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Saint Apollonius the Apologist (died 186), was a Roman Senator and member of the Roman elite. Apollonius had found the truth of Christ, and was unable to deny his faith and confidence in the Lord, earning him a martyr’s death. His heroic defense of the truth, and unwillingness to compromise his beliefs to save himself, is an example and inspiration to both civic leaders and the faithful throughout the world!

Apollonius had spent years in study and was extremely familiar with the major philosophers and schools of thought in the second century Roman empire. He developed an interest in the Jewish scriptures and this led him to Christian writings.

Eventually, Apollonius converted to Christianity because of the witness and testimonies of the early Church members, but continued to study the beliefs and convictions of those he had left behind, hoping to bring them to conversion with himself. As a member of the Roman Senate, he knew well the law forbidding the practice of Christianity.

However, he felt drawn to live a life rich in the grace and love of Christ, and was confident that the Roman rulers would not punish him for this. Apollonius had been baptized, fully embracing his faith. During this period of time, the Emperor Commodus had informally halted the persecution of Christians, out of regard for his Empress Marcia, who was an admirer of the Faith. The laws of his father, Marcus Aurelius, who had persecuted Christians, had not been repealed officially, however.

Therefore, when one of Apollonius’ slaves publicly accused him of being a Christian, he was arrested under the laws of the time. The slave, for his part, was condemned to have his legs broken, and also be put to death, as the anti-Christian laws of Marcus Aurelius also ordered the accusers of Christians to be put to death. Apollonius was brought before the courts to defend himself. As Perennis, the Praetorian prefect who had arrested him, brought Apollonius to his trials he pleaded with him to renounce his faith.

He insisted that if he said the words and apostatized, even if he “didn’t mean it,” those in power were all too willing to find him not guilty of the crime. He reminded Apollonius that the punishment for being a Christian was death and insisted that the right course of action for a senator like Apollonius was to renounce his faith and maintain his influence and power in the world.

Apollonius, of course, refused to renounce his faith before the court, and was led to the Senate to defend himself before his peers. This was the moment that Apollonius had been counting on, and he eloquently testified to his faith before his friends and colleagues.

He ended his great testimony by praying, “O Lord Jesus Christ, give us a bit of your spirit so that we might be helped to obey your teachings to: make peace over anger, join in pity with others and for others, temper our desires, always increase in love, put away our sorrow, cast aside our foolish pride, not love vengeance, and not fear death. Help us to trust our spirit to God the Father who lives and reigns with You and the Holy Spirit now and forever.”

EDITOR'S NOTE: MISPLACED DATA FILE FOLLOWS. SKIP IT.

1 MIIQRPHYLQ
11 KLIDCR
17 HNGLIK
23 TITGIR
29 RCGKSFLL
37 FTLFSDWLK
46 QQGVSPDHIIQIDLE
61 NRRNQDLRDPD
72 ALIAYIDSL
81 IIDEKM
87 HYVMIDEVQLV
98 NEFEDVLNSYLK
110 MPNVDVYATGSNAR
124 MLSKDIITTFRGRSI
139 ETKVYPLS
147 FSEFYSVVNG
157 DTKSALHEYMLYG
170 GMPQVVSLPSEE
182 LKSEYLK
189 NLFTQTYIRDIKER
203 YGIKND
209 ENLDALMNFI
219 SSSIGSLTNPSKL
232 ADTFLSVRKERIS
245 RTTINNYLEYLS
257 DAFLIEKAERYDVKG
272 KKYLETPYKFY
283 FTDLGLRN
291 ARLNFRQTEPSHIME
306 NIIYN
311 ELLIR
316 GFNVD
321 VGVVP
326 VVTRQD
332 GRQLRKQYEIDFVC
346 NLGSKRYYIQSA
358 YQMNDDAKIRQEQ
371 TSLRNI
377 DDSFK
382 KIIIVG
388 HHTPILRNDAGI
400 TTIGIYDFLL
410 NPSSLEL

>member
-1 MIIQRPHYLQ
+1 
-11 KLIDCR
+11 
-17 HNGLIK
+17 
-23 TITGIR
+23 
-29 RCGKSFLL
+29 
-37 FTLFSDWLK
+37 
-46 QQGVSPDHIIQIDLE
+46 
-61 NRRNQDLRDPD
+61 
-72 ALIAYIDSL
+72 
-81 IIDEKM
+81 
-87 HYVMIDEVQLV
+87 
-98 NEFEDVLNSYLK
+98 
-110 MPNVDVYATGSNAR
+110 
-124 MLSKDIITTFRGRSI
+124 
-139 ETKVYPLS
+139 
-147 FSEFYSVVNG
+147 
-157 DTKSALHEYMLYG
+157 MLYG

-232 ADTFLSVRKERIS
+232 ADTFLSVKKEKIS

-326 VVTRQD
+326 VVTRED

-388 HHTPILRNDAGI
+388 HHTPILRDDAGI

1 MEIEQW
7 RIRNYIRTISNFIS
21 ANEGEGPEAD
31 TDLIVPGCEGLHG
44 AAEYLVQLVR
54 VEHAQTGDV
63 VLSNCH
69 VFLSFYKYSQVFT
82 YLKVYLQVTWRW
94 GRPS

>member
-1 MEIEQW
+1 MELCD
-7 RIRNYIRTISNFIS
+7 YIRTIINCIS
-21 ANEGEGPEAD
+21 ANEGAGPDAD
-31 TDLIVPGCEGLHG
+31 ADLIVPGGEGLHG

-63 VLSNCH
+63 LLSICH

Perennis, as well as his fellow Senators, could not understand why Apollonius wasn’t taking the easy and reasonable way out of death and yelled at him, “Are you determined to die today?” Apollonius responded, “Oh no.” He continued, “I very much enjoy life but my love of life does not make me afraid to lose it. There’s something better waiting for me: eternal life! There is something better given to the person who has lived well on earth.”

Apollonius admonished the listening crowd to cast aside their pride and self-obsession, but they were unwilling to pay the price of faith. He was convicted for his crime not because the senate was willing to convict one of its own but because he was unwilling even to pretend not to trust God. For his crime his legs were crushed and he was beheaded. He died a martyr who had been given a rare chance to preach the Gospel to his executioners.

Saint Apollonius’ Apologia, or defense of the faith, is considered one of the most priceless documents of the early Church. Four separate sources record his historical debate in front of the Roman Senate, including Saint Eusebius and Saint Jerome, as well as Greek and Armenian texts which were discovered late in the 19th century.

The life of Saint Apollonius is a courageous reminder for each of us, that earthly money, power, and prestige pale in comparison to the riches and rewards that await us in heaven.


Lord Jesus, may we, as Saint Peter advised, always be ready to give a defense to everyone who asks us for a reason for the hope that is in us. Help us to speak eloquently of our faith, as St. Apollonius did, remembering also to be charitable. We pray that our faith remain strong in you, Lord Jesus. Amen

(Source: Share Catholic)

Saint Apollonius, pray for us.

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